The building is located at the center of a retail district that may best be termed a cultural district. Many historical, cultural, and recreational resources are located within the immediate neighborhood, including the following: Historic Lewis House (200 feet), Oak Hill Municipal Parking Lot (200 feet), Lively Family Amphitheatre (300 feet), Oak Hill Dog Park (600 feet), Plateau Medical Center (700 feet), Oak Hill City Park (900 feet), White Oak Rail Trail (1,000 feet), Needleseye Municipal Park (1.1 miles), the New River Gorge National Park & Preserve (boundary two miles).

The Summit Bechtel Family National Scout Reserve

A four-mile drive from Oak Hill, the 14,000-acre Summit Bechtel Reserve is a world-class outdoor recreation park that hosts the quadrennial Boy Scout Jamboree and is the location of one of five high-adventure bases for the scouts. The 24th World Scout Jamboree in 2019 welcomed more than 45,000 visitors, and the 17th Interamerican Scout Jamboree is planned for 2023. The reserve is the home of the Paul R. Christen National High Adventure Base, the James C. Justice National Scout Camp, and the John D. Tickle National Training and Leadership Center. The largest amphitheater in the eastern U.S., the 80,000-seat AT&T Stadium is located at the Summit.

New River Gorge Bridge

The New River Gorge Bridge is a scenic engineering landmark that spans the gorge near Fayetteville. Completed in 1977, it carries the US-19 expressway 3,030 feet from rim to rim more than 876 feet above the river. It was the world’s longest steel arch bridge until 2003 when China’s Shanghai’s Lupu Bridge exceeded it. It remains the longest single-span steel arch bridge in the U.S. and the third-highest bridge in the country. Guided tours beneath the span are available.

Outdoor Adventure Resorts

Seven outdoor adventure resorts are located in the New River Gorge region near the property. All offer guided whitewater rafting tours on the nearby New and Gauley rivers and most include basecamps that accommodate cabins and camping and coordinate outdoor recreation adventures. Several offer canopy tours and zip line and adventure courses. Two such resorts adjoin the City of Oak Hill—River Expeditions and ACE Adventure Resort.

White Oak Rail Trail

The White Oak Rail Trail travels eight miles across the greater Oak Hill area, connecting the city with its cultural, educational, and recreational centers. A popular section of the trail approaches within a quarter-mile of the building, providing exceptional access for hikers and bikers. The trail is being extended as part of a state trail network to link Oak Hill with national park trails and the national scout reserve as well as population centers at Beckley and Fayetteville.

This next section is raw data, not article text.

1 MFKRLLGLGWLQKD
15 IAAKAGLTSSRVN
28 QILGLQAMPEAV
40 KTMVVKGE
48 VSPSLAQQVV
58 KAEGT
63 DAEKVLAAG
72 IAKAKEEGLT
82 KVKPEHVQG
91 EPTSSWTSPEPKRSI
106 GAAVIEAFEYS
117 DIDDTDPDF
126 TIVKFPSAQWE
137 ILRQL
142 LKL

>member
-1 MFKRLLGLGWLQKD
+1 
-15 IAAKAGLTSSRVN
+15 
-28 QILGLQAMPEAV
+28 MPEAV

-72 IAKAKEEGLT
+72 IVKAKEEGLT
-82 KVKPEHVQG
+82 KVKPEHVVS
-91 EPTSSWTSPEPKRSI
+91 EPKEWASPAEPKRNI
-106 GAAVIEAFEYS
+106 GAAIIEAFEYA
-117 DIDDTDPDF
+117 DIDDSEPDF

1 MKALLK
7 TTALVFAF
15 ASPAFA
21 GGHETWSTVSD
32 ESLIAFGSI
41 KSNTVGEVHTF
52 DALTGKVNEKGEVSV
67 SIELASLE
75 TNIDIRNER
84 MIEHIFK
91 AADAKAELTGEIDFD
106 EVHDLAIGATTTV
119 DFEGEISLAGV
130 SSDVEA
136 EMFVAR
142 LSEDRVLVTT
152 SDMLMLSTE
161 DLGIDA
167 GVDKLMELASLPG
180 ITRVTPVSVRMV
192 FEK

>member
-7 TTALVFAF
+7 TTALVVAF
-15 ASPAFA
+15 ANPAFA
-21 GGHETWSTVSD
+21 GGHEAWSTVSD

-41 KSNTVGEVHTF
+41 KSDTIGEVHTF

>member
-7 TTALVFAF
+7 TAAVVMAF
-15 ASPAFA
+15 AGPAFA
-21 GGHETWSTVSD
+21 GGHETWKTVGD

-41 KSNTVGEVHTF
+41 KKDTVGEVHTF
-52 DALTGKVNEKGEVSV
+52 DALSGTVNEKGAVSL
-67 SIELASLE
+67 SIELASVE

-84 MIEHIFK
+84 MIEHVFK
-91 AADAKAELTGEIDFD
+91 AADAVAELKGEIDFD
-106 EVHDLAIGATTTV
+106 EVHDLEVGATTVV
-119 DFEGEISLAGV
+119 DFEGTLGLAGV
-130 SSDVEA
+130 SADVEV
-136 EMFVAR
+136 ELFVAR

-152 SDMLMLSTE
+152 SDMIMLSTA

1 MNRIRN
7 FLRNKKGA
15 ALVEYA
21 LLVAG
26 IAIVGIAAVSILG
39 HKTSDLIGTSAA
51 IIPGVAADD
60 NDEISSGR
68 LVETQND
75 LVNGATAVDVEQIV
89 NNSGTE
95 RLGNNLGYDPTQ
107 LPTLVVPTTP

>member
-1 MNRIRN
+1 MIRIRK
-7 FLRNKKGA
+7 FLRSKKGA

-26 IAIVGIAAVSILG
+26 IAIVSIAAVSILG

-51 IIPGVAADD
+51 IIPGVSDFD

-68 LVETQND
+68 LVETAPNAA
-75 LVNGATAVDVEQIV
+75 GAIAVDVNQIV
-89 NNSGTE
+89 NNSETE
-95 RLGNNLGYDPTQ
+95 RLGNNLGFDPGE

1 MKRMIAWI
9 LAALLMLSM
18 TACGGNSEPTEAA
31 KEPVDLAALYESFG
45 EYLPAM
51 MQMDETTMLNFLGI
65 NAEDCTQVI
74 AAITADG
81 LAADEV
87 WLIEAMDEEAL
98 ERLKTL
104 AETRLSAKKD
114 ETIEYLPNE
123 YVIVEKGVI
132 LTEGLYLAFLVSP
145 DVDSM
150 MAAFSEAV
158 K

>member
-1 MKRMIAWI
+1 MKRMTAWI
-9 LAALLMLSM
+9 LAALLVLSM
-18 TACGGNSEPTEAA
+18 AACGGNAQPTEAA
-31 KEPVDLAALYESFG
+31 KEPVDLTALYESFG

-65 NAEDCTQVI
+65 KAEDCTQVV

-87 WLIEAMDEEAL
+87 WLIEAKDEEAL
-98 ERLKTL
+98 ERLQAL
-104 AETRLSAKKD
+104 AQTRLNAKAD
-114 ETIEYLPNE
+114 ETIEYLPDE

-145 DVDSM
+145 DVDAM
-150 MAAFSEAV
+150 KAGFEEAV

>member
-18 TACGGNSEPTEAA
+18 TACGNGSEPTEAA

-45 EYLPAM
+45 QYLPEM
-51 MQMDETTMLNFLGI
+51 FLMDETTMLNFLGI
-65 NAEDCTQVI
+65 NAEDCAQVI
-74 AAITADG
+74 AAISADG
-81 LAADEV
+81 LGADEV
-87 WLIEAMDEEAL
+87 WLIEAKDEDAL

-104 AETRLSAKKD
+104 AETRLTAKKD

Oak Hill City Park

Oak Hill’s central park is a short walk from the building of fewer than 1,000 feet. It includes playgrounds and picnic areas and adjoins a private community pool and softball and junior league football fields. The Lewis Christian Community Center, an events center, is adjacent to the park. The White Oak Railroad Depot, on the National Register of Historic Places, is located near the corner of the park adjoining the rail trail.

Needleseye Bouldering Park

Named for a narrow rock cleft that leads into a two-mile garden of cliffs and house-sized boulders, Needleseye Park protects more than 280 acres of woodland in east Oak Hill. The park is a popular destination for hikers, rock climbers, and birdwatchers. The park’s chief attraction is bouldering, a variation of rock climbing. Thousands of expert climbers visit the region annually to scale the cliffs that line the rim of the New River Gorge.

Historic Thurmond

Deep in the New River Gorge, tiny Thurmond is among the most visited locales in the national park. A quintessential ghost town with a population of five permanent residents, it includes a collection of historic buildings and a restored passenger station, which houses a seasonal park visitor center and is a functional Amtrak flag-stop on a Chicago-Washington-New York City line.

Plum Orchard Lake Wildlife Management Area

The 3,201-acre Plum Orchard Lake Wildlife Management Area ranges across a forest of oak and hickory that approaches the White Oak Woodland to the southwest. The area may best be known as the location of Plum Orchard Lake, a 202-acre pond popular with flat-water kayakers. In season, the woodland surrounding the lake is a popular public hunting preserve.